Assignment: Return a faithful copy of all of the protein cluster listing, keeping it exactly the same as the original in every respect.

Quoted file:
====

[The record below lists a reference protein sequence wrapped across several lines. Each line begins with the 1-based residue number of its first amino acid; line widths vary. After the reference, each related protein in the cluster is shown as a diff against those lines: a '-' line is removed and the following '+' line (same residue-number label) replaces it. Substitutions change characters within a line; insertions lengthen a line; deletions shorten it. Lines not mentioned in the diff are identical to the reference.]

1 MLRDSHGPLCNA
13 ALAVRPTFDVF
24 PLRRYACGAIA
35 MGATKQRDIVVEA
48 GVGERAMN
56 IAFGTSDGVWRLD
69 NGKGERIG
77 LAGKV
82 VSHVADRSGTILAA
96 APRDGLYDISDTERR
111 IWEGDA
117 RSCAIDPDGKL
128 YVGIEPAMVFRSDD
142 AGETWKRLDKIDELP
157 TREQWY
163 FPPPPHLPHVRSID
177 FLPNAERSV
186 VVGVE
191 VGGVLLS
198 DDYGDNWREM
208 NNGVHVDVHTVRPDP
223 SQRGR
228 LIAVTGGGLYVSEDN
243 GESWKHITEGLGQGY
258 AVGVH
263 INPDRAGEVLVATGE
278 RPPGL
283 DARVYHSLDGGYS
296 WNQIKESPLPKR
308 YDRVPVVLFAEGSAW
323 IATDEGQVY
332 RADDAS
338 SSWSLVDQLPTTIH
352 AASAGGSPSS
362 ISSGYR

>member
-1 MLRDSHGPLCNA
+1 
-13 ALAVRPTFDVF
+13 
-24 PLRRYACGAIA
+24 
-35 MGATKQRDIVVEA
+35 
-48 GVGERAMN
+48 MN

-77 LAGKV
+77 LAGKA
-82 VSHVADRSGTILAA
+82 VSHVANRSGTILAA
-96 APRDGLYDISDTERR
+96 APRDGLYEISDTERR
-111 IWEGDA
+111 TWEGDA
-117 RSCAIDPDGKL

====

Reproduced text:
[The record below lists a reference protein sequence wrapped across several lines. Each line begins with the 1-based residue number of its first amino acid; line widths vary. After the reference, each related protein in the cluster is shown as a diff against those lines: a '-' line is removed and the following '+' line (same residue-number label) replaces it. Substitutions change characters within a line; insertions lengthen a line; deletions shorten it. Lines not mentioned in the diff are identical to the reference.]

1 MLRDSHGPLCNA
13 ALAVRPTFDVF
24 PLRRYACGAIA
35 MGATKQRDIVVEA
48 GVGERAMN
56 IAFGTSDGVWRLD
69 NGKGERIG
77 LAGKV
82 VSHVADRSGTILAA
96 APRDGLYDISDTERR
111 IWEGDA
117 RSCAIDPDGKL
128 YVGIEPAMVFRSDD
142 AGETWKRLDKIDELP
157 TREQWY
163 FPPPPHLPHVRSID
177 FLPNAERSV
186 VVGVE
191 VGGVLLS
198 DDYGDNWREM
208 NNGVHVDVHTVRPDP
223 SQRGR
228 LIAVTGGGLYVSEDN
243 GESWKHITEGLGQGY
258 AVGVH
263 INPDRAGEVLVATGE
278 RPPGL
283 DARVYHSLDGGYS
296 WNQIKESPLPKR
308 YDRVPVVLFAEGSAW
323 IATDEGQVY
332 RADDAS
338 SSWSLVDQLPTTIH
352 AASAGGSPSS
362 ISSGYR

>member
-1 MLRDSHGPLCNA
+1 
-13 ALAVRPTFDVF
+13 
-24 PLRRYACGAIA
+24 
-35 MGATKQRDIVVEA
+35 
-48 GVGERAMN
+48 MN

-77 LAGKV
+77 LAGKA
-82 VSHVADRSGTILAA
+82 VSHVANRSGTILAA
-96 APRDGLYDISDTERR
+96 APRDGLYEISDTERR
-111 IWEGDA
+111 TWEGDA
-117 RSCAIDPDGKL